Tuesday, June 19, 2012

Farm Workers' Union makes interesting argument

I’m reading a new book about the Fraser case (farm worker organizing) by Fay Faraday, Judy Fudge and Eric Tucker and quite enjoying it. Perhaps a quick run down will follow as I get further into the book.cCoincidentally, I got an email from the Alberta Farm Workers' Union (FWU) on Friday. 

They note that Bill C-45 (the Westray amendment to the Criminal Code) is slowly (very slowly) becoming more widely known and (gasp!) used in Canada to prosecute employers for worker fatalities. Indeed, a construction company in Ontario has just pleaded guilty to one charge of criminal negligence causing the death of four workers who died on Christmas Eve, 2009. At the same time, the President of the company pleaded guilty to four charges. Sentencing is still underway but the dollar values are much higher than in previous cases. 

But back to the FWU’s press release. The crux of their message is that, because most farms and ranches are excluded from the ambit of the Occupational Health and Safety Act, these employers are more likely to face charges under the Criminal Code for worker deaths than employers who are covered by the OSHA (who are typically prosecuted under its provisions in Alberta). Similarly, most farms operate without the liability shield that (presently optional) workers’ compensation coverage would give them thus they may face civil suits for farm workers deaths.

The FWU goes on to suggest that it is in the interests of farmers to work with the government towards the inclusion of farms and ranches in the OHSA to reduce the risks associated with criminal prosecution. The FWU also appears to be suggesting that farmers cooperate with efforts to extend mandatory WCB coverage to farms to reduce the risk of civil suits for injuries.

This press release is fascinating on three levels.

First, the argument put forward by the FWU is more savvy than their previous efforts. They are attempting to lessen resistance among rural communities to extending basic workplace rights to farm workers by making an economic argument farmers may agree with. The timing is good, because (1) the premier appears to be progressive and not as tightly wed to the old boy network in Alberta (although time will tell) and (2) the policy salience of the rural vote just declined because so much of the south went Wild Rose in the recent election. So good on the FWU.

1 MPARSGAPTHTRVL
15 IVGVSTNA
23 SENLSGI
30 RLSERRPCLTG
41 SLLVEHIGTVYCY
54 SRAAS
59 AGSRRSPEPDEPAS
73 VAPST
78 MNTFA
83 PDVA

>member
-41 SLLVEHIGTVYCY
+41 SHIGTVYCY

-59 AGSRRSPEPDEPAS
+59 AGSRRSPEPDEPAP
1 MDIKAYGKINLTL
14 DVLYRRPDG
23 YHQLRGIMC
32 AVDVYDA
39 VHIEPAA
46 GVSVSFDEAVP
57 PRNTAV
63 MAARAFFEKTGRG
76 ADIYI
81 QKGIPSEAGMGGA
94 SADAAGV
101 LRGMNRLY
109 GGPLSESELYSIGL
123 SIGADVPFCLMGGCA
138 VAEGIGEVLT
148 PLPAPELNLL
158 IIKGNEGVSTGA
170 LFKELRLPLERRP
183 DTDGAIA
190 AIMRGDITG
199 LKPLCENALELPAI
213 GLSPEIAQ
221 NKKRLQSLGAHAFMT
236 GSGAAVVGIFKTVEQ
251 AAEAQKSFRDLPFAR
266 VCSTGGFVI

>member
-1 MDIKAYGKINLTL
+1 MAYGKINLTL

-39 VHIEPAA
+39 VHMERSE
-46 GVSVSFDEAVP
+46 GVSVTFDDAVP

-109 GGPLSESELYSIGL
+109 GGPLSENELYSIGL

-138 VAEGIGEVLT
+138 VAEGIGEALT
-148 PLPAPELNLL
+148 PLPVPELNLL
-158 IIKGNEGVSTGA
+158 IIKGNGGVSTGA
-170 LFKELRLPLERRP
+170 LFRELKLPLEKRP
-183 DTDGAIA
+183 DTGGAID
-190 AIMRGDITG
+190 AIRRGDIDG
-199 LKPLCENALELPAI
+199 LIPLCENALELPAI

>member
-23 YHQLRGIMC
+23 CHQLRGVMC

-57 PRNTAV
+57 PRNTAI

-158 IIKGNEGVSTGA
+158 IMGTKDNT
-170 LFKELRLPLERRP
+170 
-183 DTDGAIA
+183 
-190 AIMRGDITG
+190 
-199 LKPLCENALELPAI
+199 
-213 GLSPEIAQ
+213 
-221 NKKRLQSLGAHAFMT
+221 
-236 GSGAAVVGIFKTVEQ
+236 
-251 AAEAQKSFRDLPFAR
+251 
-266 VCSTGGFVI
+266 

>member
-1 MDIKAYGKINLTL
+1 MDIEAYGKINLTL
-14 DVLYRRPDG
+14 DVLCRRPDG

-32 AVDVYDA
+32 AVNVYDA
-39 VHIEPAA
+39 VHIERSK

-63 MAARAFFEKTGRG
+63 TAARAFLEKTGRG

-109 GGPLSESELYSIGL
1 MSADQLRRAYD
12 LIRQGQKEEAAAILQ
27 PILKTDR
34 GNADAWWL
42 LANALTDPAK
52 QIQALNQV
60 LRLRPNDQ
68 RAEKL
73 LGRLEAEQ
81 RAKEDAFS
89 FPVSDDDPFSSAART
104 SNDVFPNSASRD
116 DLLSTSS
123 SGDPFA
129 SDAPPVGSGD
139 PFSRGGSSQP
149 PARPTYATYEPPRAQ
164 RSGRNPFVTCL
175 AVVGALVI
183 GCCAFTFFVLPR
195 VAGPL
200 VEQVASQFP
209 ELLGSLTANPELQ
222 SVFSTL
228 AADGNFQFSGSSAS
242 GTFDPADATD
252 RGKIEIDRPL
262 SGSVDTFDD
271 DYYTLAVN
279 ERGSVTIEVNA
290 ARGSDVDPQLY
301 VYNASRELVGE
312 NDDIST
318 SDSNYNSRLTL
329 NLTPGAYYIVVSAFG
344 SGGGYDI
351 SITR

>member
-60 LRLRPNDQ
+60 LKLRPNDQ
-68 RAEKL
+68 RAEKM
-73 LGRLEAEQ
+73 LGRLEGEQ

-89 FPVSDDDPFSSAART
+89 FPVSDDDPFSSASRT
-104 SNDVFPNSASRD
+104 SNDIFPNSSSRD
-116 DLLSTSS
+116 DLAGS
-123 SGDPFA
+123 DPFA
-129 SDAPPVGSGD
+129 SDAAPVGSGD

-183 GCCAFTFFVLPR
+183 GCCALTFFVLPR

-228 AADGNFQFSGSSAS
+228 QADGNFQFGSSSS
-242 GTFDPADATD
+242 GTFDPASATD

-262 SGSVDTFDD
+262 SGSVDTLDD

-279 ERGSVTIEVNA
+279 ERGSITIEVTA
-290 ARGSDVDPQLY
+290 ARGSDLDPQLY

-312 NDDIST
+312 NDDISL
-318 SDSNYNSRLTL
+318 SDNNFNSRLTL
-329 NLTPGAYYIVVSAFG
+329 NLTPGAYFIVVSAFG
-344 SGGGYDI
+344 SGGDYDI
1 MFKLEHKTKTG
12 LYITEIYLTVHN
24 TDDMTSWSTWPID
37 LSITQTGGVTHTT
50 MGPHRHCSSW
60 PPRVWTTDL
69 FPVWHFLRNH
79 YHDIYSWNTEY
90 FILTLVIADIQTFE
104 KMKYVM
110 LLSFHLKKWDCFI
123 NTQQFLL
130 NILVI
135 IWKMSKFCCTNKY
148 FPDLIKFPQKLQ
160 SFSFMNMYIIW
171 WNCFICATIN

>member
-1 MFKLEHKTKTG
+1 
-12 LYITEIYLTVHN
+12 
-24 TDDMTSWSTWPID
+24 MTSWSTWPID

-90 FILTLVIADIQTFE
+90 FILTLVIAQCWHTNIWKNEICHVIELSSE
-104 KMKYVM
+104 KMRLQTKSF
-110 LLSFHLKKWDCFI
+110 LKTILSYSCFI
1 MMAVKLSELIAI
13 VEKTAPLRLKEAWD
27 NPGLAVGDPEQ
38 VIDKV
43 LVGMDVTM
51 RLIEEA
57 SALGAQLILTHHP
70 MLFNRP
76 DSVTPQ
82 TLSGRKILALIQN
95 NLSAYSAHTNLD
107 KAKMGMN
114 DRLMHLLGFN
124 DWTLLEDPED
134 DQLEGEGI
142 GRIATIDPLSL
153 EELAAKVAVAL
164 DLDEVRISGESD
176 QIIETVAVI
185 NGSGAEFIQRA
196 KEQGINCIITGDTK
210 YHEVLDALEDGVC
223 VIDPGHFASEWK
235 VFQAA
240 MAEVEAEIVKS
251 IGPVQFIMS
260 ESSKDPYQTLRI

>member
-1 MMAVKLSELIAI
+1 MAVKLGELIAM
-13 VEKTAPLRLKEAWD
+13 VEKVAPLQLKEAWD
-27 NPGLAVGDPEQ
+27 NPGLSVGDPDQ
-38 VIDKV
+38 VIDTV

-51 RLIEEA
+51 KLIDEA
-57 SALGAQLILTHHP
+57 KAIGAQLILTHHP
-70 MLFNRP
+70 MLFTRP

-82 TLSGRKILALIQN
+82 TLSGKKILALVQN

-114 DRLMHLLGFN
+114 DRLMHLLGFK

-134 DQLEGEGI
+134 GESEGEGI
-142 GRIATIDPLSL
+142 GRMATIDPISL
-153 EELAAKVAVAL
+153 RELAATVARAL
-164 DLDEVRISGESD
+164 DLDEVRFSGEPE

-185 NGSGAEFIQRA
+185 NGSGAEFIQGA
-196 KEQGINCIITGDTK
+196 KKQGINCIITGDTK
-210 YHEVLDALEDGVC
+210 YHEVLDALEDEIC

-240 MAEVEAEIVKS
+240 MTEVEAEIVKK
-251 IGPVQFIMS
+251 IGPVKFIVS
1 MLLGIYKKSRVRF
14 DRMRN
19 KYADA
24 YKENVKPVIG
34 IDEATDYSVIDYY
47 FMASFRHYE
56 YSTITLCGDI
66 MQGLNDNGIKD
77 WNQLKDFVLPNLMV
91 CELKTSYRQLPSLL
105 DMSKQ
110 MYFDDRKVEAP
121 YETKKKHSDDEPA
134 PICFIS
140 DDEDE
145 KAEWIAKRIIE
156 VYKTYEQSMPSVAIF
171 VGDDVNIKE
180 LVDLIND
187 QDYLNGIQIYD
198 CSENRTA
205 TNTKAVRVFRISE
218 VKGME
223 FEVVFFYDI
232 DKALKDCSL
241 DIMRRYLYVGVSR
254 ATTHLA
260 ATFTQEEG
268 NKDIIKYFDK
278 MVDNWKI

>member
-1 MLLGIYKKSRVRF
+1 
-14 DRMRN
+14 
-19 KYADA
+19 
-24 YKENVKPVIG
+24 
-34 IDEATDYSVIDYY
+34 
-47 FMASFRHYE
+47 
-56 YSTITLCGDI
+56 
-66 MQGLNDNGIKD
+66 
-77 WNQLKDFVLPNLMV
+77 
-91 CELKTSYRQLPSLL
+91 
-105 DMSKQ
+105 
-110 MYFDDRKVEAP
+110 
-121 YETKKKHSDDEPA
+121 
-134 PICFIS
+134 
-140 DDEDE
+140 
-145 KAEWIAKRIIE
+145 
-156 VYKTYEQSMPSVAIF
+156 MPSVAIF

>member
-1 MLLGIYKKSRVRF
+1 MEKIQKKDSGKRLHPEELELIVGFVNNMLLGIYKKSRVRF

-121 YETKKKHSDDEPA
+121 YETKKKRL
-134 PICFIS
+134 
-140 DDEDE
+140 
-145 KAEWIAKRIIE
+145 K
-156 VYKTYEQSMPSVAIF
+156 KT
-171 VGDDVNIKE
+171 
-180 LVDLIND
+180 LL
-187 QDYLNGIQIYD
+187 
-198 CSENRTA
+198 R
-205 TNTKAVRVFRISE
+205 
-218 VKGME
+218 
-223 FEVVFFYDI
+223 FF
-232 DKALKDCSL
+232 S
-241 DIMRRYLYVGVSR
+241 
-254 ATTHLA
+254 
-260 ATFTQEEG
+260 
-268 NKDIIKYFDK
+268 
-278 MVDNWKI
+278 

Second, the FWU’s argument is basically that a farmer should seek to hide from a big Criminal Code fine for killing a worker by locking into the low-fine/no-prosecution regime of the OHSA. That is to say, Alberta’s OHS record suggests it is cheaper to kill workers under it than under the Criminal Code.

Wow, what an argument. 

It is not often a labour group adopts such a blunt cost-benefit analysis when discussing worker fatalities. This is not to say the FWU is wrong—the financial risks associated with OHSA prosecutions are very small while the risks under the Criminal Code are basically unknown in Alberta. Compounded with the risks associated with a civil suit, and coverage under workers’ compensation and OHS starts to look pretty good if you are risk-averse. But wow, what an argument.

Third, the FWU is suggesting that prosecution under the Criminal Code is a real possibility in Alberta.
“(Bill C-45) has now arrived in Alberta. The Alberta Federation of Labour has written an open letter to Alberta's Justice Minister, the Honourable Jonathan Denis advising of the existence of this law. I had an opportunity May 30 2012 to sit down with Alberta's Justice Minister in his office and discuss at length and in some detail C-45 and it's impact on the Alberta Ag industry. The Minister of Justice then was asked on the floor of the House during QP about C-45 and the Alberta Ag industry and he stated " Let me assure this House that my ministry doesn't hesitate to pursue criminal charges where the investigation indicates that it is warranted" (Hansard May 31 2012 pg 127)”
On the one hand, it is nice to see the Minister of Justice agreeing that prosecution in an option when warranted. On the other hand, the history of prosecutions for workplace deaths in Alberta is pretty dismal with few prosecutions compared to other jurisdictions

Is it realistic to expect Alberta will suddenly start prosecuting under a 2004 amendment to the Criminal Code when they’ve show little appetite to prosecute under the OHSA all these years?

-- Bob Barnetson

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